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    Wal-Mart UK Subsidiary to Remove Artificial Ingredients from Private Label Products

    LONDON -- Asda, a leading U.K. retailer owned by Bentonville, Ark.-based Wal-Mart, said Friday it will be the first supermarket in Britain to commit to the removal of all artificial colors and flavors from its own label food and soft drinks products.

    LONDON -- Asda, a leading U.K. retailer owned by Bentonville, Ark.-based Wal-Mart, said Friday it will be the first supermarket in Britain to commit to the removal of all artificial colors and flavors from its own label food and soft drinks products.

    Asda's so-called "no nasties" guarantee means that by the end of this year, none of the supermarket's 9,000 own label food and soft drinks will contain any artificial colors or flavors, aspartame, hydrogenated fat, or flavor enhancers, such as monosodium glutamate (MSG). The retailer said it is investing more than $59.235 million to the cause.

    All Asda's private label product ranges will also meet or exceed the Food Standard Agency's salt targets, more than two years ahead of the 2010 deadline, following the removal of 156 tonnes of salt this year alone, the retailer said. (Tonne is the British term for a metric ton.)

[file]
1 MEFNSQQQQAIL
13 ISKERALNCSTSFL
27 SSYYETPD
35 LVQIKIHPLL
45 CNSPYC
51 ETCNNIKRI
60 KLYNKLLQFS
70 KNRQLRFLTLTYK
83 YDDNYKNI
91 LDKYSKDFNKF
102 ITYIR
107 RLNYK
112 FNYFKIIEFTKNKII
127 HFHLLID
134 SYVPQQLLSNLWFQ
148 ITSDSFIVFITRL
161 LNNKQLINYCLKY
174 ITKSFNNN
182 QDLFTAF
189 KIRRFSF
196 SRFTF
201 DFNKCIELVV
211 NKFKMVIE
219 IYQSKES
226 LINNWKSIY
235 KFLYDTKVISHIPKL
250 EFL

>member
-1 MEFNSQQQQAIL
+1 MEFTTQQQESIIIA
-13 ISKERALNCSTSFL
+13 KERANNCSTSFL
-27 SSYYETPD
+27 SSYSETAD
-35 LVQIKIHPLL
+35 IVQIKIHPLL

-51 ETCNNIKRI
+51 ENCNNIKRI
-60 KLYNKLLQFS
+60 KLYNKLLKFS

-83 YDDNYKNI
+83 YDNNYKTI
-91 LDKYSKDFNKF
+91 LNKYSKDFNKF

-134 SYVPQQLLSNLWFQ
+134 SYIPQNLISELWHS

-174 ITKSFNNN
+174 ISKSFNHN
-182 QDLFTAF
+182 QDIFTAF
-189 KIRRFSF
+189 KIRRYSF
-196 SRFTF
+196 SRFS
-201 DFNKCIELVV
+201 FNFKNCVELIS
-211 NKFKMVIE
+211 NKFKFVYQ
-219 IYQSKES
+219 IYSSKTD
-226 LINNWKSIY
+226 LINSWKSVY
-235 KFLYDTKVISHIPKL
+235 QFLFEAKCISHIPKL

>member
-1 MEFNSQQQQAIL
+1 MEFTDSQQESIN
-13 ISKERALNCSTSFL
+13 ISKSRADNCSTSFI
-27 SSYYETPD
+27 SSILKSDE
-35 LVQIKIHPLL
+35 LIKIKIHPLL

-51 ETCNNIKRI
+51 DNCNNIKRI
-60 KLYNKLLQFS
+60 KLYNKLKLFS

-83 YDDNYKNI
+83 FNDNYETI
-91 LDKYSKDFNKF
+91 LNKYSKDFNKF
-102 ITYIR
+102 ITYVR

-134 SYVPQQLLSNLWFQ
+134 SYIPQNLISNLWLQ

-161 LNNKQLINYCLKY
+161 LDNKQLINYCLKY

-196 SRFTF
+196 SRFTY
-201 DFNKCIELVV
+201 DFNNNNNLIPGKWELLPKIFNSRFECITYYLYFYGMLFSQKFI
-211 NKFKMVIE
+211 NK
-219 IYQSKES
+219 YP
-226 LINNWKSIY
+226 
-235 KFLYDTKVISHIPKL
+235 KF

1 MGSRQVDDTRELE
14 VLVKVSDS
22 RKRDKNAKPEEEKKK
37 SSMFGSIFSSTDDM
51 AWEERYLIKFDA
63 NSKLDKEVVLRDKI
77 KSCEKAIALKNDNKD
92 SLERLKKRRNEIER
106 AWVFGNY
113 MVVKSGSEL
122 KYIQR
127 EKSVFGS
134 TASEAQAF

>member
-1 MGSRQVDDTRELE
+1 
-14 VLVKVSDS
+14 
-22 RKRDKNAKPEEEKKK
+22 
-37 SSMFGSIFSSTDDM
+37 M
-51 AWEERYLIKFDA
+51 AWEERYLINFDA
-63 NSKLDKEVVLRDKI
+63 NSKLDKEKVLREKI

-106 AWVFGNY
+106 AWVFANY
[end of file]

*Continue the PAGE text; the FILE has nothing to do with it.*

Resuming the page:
Work is well underway, and two of the supermarket's product lines -- its kids' range, Great Stuff, and healthy eating range Good For You -- already deliver the "no nasties" guarantee and have messages on their packaging communicating this to customers.

    The removal of artificial colors (including azo dyes), such as Carmine (E120), Erythrosine (E127), Quinoline (E104), and Sulphite Ammonia Caramel (E150d), will be replaced with natural colors and fruit and vegetable extracts where necessary. In many cases, however, artificial colors will simply be removed and not replaced, according to Asda.

    Artificial flavors will, where necessary, be replaced with flavors from natural sources. For example, vanilla, which is sourced naturally, will replace the artificially produced Vanillin that's commonly used in chocolate products.

    Aspartame is being replaced with Sucralose, a sweetener made from sugar that tastes like sugar.

    The retailer said it's confident that in the vast majority of cases, taste will not be sacrificed.

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